I can’t speak to how well this functions as a deck for divination, but the art is inspired commentary on contemporary culture through the skewering of our myths. The use of collage in particular is potent. (I’ve written before on collage, why has made a comeback recently, and why the medium is especially suited to statements about cultural excess.)
For example, casting television as The Hierophant plays on its role as primary disseminator of information, particularly in a crisis, a role that often morphs into arbiter of truth.
The cultural phenomenon of the zombie apocalypse has always been a subconscious statement about our fears that we are consuming ourselves, that we will, through the detritus of consumer culture, be the authors of the end of our own vitality, that technology is turning us into zombies — not alive, but not dead.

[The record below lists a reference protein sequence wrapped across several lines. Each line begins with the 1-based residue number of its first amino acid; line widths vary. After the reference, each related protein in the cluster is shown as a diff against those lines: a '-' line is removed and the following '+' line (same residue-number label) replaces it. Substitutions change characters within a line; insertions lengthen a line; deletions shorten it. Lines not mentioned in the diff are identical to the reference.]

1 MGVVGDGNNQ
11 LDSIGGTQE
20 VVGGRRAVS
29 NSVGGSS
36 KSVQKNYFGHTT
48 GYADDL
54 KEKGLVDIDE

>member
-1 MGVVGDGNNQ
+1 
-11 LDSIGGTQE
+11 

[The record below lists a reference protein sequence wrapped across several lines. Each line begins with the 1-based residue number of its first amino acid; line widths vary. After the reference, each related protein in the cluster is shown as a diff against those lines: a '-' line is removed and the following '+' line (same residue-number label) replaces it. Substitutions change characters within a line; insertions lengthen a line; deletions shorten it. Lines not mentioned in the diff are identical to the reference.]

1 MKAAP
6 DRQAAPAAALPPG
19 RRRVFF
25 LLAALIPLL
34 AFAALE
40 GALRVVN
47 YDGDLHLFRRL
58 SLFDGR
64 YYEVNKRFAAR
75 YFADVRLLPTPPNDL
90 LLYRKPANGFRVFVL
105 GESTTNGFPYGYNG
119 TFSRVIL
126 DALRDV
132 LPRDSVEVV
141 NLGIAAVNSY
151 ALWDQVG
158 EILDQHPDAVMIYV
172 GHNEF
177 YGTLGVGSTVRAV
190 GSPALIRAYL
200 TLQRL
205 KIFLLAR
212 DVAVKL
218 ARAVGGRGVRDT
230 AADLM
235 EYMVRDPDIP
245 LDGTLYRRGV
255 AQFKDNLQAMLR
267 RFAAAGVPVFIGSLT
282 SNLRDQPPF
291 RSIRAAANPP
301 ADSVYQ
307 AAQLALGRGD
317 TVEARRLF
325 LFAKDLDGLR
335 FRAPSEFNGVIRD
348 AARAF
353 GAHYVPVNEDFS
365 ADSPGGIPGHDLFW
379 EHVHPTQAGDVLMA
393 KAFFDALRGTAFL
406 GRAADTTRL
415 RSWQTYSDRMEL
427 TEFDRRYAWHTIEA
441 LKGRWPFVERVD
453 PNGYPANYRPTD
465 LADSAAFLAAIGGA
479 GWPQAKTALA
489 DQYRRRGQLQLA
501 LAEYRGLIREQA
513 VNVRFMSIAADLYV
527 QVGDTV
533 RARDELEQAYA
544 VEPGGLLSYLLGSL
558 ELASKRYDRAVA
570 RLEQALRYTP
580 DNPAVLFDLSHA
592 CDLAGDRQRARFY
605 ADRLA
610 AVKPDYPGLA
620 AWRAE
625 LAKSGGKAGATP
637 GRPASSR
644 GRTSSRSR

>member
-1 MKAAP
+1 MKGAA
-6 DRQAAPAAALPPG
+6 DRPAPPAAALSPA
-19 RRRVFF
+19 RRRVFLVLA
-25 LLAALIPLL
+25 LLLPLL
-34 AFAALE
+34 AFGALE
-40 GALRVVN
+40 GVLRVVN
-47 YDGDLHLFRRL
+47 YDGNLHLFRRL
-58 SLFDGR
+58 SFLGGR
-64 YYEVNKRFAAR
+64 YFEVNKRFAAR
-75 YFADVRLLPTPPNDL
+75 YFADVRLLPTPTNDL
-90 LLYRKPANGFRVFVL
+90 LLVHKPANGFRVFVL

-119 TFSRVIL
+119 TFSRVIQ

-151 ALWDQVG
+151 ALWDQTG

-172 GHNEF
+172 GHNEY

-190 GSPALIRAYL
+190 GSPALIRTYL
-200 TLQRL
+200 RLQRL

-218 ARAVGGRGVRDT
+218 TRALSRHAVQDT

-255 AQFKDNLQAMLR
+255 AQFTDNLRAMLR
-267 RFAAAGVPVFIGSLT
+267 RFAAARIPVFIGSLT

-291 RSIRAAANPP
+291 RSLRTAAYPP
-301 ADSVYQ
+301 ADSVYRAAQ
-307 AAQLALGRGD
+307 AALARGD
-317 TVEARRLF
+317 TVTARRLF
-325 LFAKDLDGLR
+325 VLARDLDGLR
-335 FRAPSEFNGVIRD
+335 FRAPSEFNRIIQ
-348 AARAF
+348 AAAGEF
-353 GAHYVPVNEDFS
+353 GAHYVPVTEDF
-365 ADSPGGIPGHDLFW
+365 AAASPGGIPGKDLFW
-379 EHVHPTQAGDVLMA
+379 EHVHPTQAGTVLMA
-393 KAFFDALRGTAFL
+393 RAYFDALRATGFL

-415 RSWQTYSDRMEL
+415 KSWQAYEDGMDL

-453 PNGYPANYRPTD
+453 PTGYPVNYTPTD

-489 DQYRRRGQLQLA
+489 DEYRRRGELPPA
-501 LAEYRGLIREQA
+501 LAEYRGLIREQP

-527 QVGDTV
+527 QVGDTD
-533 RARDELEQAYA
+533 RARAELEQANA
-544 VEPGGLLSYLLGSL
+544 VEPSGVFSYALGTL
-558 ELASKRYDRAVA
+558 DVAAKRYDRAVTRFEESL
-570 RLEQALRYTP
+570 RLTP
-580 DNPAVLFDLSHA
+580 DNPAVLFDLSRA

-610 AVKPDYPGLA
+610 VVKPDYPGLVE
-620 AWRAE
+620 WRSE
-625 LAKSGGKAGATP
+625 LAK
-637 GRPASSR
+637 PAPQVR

The deck’s creators have magnified that artfully by choosing the midcentury period, when we were moth blithely unaware of the monsters stirring beneath us. Hence The Fool, a 1950s business man walking blissfully through an erupting graveyard, wreath in hand. Or cigarettes as The Devil.
And all of this in a tarot deck, which as a means of divination stands in direct contrast to the technological utopia falling apart around us.